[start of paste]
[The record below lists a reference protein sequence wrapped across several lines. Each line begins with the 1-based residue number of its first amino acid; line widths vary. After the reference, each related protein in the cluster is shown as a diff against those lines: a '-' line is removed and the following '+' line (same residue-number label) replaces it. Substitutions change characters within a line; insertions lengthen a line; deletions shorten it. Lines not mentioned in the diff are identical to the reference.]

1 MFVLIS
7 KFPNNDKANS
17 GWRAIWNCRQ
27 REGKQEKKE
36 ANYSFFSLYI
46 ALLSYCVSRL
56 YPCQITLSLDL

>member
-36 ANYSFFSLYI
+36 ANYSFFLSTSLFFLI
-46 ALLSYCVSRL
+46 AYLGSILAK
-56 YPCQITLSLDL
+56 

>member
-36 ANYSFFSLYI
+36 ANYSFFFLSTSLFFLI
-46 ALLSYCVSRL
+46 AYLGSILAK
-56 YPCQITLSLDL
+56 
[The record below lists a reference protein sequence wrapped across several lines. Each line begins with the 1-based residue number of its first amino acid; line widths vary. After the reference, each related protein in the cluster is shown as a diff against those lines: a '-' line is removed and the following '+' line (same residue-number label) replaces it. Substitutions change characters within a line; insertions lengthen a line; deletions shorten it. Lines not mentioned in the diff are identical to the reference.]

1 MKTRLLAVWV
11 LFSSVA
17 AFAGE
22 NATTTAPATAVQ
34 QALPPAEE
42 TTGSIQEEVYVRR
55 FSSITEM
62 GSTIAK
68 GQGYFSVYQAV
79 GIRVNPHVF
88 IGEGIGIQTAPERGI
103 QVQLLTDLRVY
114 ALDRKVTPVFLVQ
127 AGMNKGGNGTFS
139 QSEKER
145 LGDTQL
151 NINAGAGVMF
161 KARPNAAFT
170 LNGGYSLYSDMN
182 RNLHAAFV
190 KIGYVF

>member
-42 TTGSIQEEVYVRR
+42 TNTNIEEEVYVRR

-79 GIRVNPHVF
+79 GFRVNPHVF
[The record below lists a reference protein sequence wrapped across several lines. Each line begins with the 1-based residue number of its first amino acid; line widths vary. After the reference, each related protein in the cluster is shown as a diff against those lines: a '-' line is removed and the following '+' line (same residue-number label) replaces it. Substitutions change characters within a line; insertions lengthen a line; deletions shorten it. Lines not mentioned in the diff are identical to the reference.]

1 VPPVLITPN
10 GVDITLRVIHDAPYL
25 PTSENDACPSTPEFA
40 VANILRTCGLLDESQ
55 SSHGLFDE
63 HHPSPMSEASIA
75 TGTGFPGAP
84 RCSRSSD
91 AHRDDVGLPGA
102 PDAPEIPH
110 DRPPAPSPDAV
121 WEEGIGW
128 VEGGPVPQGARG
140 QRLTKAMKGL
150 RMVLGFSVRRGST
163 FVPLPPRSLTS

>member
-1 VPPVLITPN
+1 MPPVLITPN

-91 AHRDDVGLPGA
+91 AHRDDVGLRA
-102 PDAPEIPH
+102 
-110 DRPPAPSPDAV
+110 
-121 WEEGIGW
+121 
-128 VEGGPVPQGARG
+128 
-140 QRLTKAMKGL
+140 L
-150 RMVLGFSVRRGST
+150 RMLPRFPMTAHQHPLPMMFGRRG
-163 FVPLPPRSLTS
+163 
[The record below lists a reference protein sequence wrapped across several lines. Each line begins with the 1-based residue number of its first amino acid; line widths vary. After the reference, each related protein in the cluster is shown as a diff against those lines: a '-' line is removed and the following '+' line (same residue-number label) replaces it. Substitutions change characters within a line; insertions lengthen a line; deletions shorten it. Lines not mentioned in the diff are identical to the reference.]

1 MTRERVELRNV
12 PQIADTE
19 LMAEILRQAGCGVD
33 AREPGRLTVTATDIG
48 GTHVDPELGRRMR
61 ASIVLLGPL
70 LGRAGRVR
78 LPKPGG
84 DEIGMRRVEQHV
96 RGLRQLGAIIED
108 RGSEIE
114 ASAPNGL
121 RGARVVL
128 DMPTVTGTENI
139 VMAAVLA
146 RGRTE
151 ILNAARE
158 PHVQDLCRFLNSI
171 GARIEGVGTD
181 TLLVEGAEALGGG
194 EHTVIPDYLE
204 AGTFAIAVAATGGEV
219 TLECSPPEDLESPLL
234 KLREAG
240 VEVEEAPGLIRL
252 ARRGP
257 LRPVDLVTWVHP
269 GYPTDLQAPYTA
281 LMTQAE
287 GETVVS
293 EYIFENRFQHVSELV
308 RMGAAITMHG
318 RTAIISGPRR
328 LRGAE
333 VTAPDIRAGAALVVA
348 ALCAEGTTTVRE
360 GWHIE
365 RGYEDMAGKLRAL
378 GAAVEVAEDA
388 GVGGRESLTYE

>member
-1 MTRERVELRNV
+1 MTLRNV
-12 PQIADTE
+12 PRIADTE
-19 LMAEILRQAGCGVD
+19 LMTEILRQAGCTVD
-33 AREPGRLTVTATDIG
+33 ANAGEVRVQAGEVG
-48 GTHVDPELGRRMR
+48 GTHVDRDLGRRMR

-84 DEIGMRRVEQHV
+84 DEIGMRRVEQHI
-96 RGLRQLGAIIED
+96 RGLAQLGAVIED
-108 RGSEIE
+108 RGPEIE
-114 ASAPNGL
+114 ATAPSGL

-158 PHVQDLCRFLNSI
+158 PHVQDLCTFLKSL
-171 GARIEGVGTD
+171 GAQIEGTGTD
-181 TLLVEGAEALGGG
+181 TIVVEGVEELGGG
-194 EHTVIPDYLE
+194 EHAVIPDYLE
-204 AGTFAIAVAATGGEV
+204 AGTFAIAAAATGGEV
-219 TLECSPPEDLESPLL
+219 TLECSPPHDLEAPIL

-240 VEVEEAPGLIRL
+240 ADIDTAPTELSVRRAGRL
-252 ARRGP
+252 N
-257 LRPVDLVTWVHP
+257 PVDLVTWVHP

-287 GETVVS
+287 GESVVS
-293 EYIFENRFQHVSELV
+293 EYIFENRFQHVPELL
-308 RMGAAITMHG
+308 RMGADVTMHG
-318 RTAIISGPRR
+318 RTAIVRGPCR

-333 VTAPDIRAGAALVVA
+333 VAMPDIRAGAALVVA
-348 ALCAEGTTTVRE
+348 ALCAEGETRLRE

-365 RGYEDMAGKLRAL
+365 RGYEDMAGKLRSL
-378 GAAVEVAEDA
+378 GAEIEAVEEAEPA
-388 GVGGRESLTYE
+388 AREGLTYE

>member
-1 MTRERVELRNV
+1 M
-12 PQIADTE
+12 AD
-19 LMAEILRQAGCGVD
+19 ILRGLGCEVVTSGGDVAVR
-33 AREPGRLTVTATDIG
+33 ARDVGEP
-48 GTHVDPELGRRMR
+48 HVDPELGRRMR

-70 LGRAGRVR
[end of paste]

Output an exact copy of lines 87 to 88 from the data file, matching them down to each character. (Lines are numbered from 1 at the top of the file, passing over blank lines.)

1 MTRERVELRNV
12 PQIADTE